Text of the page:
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Mark Manley
Mark Manley, Therapist
Category: Mental Health
Satisfied Customers: 402
Experience:  Licensed Marriage and Family Therapist. Over 15 years exp. Married 30 years and happy.
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I have been married 35; the last 15 years have been emotionally

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I have been married 35; the last 15 years have been emotionally difficult. It started when I became ill with undiagnosed pernicious anemia. By the time a doctor figured out the problem, I had no measurable B-12 in my system. For 2 years I was in a downward spiral. I went from being a happy, energetic 43 year old who ran about 20 miles a week, worked for a rape crisis program, attended college and was raising 3 children who I adored. I had to give up running (for the first time, I was dealing with injuries), became extremely depressed, gained 40 pounds because I was driven to eat to the point that I got up several times during the night to eat even though I knew I wasn't hungry. I quit school, and eventually my job, because I couldn't concentrate and had difficulty getting up in the morning. I stopped driving because I was going through red lights even though I kept telling myself to stop. Once I was diagnosed and started B-12 treatments, I slowly returned to my normal self with one exception. During that time, my husband never showed any sympathy or concern. In fact he was very rejecting and critical which led to more depression which remains today. When I try to talk to him about this, he is not sympathic, has never apologized for his rejection and insensitivity, and uses the fact that I was "crazy" to justify his actions (or inactions). Around this same time, the family dog was dying. He put all his energy and sympathy into the dog. Shortly after all this, in the span of 6 years, his father died and then his mother followed by his sister. Our relationship has never gotten back on track. I am looking for some understanding about this period in our relationship. He refuses to discuss it. We have not had any intimacy in six or seven years. I withdrew from any intimate conversations because it was too painful to be constantly rejected. In the last year he has rejected his younger sister (the last one person from his original family) when she was receiving treatment for cancer and told her he didn't love her. In fact, he said he didn't love anyone (except maybe his children). Last month he moved out of our home, telling me it may be temporary or it may be for good. He told me if someone came into his life that he was interested in, he would pursue that relationship. I am in therapy. My therapist tells me that he is a narcissist and that I was no longer valuable to him when I was sick. He sister also thinks he fits the description of a narcissist. This is not the person I married. He was never very communicative or emotional or empathetic but I am uncomfortable labeling him with a personality disorder. I need to understand what is going on.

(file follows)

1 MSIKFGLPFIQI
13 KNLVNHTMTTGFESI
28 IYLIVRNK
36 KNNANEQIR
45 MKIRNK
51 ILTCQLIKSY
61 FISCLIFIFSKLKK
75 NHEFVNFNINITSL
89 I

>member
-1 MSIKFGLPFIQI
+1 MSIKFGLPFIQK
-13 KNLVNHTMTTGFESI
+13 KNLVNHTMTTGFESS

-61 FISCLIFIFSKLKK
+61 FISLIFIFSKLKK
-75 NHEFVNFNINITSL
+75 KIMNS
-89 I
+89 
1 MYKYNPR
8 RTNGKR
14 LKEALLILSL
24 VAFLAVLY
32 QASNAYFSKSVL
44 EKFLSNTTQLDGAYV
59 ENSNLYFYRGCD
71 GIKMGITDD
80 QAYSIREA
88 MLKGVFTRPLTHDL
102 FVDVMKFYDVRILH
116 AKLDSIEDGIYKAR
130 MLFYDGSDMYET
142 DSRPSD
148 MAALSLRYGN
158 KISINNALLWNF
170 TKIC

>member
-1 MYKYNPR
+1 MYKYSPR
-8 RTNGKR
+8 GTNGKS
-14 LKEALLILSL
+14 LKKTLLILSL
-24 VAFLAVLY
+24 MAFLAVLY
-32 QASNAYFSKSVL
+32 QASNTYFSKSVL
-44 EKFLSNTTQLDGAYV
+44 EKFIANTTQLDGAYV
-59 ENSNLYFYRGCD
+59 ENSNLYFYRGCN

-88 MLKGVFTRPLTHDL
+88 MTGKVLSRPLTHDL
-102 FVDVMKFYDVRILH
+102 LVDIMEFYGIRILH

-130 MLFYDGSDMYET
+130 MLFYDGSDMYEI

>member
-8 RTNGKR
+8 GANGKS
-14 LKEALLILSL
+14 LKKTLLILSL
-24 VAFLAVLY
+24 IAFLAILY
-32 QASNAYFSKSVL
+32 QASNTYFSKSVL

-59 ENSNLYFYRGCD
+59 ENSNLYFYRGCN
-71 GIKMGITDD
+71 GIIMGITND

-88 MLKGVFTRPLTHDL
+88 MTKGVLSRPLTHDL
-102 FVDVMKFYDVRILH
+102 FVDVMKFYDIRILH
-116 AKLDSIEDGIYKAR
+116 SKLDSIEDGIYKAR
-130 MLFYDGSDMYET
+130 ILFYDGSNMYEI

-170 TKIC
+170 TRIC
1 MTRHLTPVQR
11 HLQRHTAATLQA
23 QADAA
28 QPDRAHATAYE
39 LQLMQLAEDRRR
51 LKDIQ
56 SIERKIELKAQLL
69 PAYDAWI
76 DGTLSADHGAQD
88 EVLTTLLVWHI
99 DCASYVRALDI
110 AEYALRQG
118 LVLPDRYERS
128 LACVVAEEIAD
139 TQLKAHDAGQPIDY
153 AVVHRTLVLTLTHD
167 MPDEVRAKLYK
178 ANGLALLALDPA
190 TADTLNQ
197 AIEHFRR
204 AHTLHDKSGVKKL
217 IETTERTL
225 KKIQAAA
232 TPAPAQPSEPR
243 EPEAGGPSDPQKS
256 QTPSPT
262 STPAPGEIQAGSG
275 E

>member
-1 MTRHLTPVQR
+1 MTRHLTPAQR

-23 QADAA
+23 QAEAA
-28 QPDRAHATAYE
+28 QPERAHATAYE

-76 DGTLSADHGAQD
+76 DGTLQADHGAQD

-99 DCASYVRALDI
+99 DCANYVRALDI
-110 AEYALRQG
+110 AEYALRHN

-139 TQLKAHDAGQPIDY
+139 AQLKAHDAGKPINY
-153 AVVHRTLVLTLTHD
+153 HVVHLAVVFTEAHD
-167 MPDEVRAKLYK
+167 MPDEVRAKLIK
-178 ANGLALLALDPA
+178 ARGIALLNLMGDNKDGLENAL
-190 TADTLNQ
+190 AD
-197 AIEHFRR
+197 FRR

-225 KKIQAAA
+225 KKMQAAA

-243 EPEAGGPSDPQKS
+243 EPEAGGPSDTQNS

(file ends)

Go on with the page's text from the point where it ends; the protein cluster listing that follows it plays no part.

Submitted: 5 years ago.
Category: Mental Health
Expert:  Mark Manley replied 5 years ago.
He came face to face with mortality due to your illness, then he was further overwhelmed by the loss of his family members. Instead of learning to make peace with mortality (his own and loved ones), he ran away. If he doesn't care then he can't be hurt when death or illness robs him of his loved ones. In short he is allergic to mortality his own and his loved one's.

What can you do to help him? The only thing I know of is to confront him with his reality. He is so afraid of loosing his life and and his loved ones that he has actually created the situation he fears most. His prognosis for recovery is poor, but you never know, with you getting in his face, and a miracle or two he might learn to grow up and face reality. If not, I suggest that you let him go and see if you can find a man who is not afraid to love and be loved.

Sorry for your great pain.

Mark Manley
Customer: replied 5 years ago.
thank you for your reply. In your opinion (and with the information I have given you) do you think his response to things that have happened is driven by narcissism? People who have told me he is a narcissist have also told me there is no possibility of change because of the narcissism.
Expert:  Mark Manley replied 5 years ago.
He appears willing to give up everybody he loves in an attempt to avoid pain, insecurity and loss. This is not so indicative of Narcissism but it is probably equally difficult to treat due to his very strong aversion to facing reality and dealing with it.

If you are going to try to get through to him you have to confront him heavily. Instead of trying to diagnose him I recommended you learn how to be very assertive with him and "get in his face". If you have already become skilled at this, and you saw no movement in him, then you should consider letting go and moving on.

The label isn't very important. Your actions in relation to him are what you can control. Learn to confront his defensive thinking and behavior and how to invite him to come out from his hiding place. Some people are very fragile and hide their fragility behind any number of defenses. They not only attempt to hide from others but from themselves as well.

Put him to the test. Call him on his crap, all of it! and see what happens.

I will be surprised if he has the ability to respond in a genuine manner but If I were you I would want to know that I tried.

I am sorry this is so painful for you.

Mark Manley

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